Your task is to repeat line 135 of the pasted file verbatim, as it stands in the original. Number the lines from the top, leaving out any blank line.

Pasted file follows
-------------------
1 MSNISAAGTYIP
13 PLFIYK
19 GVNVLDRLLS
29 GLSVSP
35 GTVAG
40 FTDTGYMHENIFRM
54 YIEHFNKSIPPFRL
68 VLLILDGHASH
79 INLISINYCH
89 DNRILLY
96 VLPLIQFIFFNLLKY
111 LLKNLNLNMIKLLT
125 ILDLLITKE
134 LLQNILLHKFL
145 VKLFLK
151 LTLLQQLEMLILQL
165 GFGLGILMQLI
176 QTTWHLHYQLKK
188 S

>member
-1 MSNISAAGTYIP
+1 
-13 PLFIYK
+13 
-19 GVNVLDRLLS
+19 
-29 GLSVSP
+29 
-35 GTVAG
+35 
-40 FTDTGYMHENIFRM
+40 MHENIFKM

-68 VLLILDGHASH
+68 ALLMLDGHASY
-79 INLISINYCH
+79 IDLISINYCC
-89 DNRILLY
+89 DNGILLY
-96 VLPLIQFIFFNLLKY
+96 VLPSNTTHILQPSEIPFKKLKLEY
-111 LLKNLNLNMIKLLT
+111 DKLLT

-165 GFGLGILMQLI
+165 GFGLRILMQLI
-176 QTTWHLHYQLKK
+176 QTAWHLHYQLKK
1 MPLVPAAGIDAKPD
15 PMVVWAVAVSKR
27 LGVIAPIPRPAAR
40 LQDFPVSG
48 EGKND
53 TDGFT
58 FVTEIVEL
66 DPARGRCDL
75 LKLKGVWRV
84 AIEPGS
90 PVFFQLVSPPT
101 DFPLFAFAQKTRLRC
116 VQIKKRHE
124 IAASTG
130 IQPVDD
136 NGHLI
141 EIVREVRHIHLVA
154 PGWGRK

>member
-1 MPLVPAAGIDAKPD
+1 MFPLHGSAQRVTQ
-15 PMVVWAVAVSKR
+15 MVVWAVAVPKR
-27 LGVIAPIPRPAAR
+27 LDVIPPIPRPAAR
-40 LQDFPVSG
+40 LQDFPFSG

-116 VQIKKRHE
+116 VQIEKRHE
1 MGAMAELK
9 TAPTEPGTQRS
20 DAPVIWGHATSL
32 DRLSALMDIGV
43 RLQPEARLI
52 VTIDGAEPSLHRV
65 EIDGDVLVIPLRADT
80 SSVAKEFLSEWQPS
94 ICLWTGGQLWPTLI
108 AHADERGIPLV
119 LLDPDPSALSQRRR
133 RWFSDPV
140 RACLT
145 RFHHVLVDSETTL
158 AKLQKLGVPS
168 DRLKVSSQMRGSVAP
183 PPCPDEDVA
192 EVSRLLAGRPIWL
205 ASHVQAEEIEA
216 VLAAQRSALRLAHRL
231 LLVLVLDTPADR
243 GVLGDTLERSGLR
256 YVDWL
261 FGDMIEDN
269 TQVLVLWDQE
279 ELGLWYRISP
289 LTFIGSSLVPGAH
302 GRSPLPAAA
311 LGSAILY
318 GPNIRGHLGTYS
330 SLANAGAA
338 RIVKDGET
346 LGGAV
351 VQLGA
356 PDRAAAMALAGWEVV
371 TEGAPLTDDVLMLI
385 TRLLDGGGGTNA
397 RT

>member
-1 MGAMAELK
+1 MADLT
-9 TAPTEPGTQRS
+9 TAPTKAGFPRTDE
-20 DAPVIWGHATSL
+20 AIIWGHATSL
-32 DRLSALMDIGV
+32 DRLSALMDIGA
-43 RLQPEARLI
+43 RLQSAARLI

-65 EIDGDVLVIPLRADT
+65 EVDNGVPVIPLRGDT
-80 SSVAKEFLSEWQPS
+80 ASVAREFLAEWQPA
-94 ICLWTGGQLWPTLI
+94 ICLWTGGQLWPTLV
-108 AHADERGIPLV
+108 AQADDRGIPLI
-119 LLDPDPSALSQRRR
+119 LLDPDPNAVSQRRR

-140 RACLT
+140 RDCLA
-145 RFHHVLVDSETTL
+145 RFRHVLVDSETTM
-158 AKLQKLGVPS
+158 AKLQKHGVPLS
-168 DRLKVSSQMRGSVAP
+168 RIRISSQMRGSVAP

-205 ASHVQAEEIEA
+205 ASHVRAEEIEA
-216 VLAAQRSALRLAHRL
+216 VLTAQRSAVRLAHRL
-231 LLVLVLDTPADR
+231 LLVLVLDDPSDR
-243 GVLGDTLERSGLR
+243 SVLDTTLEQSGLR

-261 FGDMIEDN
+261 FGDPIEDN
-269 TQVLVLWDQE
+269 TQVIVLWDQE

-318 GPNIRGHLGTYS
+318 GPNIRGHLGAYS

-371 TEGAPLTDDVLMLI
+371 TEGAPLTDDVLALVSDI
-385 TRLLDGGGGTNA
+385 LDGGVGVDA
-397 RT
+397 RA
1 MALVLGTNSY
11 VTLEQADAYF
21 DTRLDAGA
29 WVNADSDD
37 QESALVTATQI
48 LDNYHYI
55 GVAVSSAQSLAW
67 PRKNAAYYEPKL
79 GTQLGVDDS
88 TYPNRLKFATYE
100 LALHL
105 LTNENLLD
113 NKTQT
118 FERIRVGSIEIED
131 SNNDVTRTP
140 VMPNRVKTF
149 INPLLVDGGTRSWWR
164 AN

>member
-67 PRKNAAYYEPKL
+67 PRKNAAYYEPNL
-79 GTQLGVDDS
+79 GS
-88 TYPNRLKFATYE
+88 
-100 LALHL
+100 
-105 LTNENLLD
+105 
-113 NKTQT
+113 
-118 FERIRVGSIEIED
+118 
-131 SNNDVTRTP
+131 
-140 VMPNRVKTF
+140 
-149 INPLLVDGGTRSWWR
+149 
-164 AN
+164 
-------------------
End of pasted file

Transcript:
-140 RACLT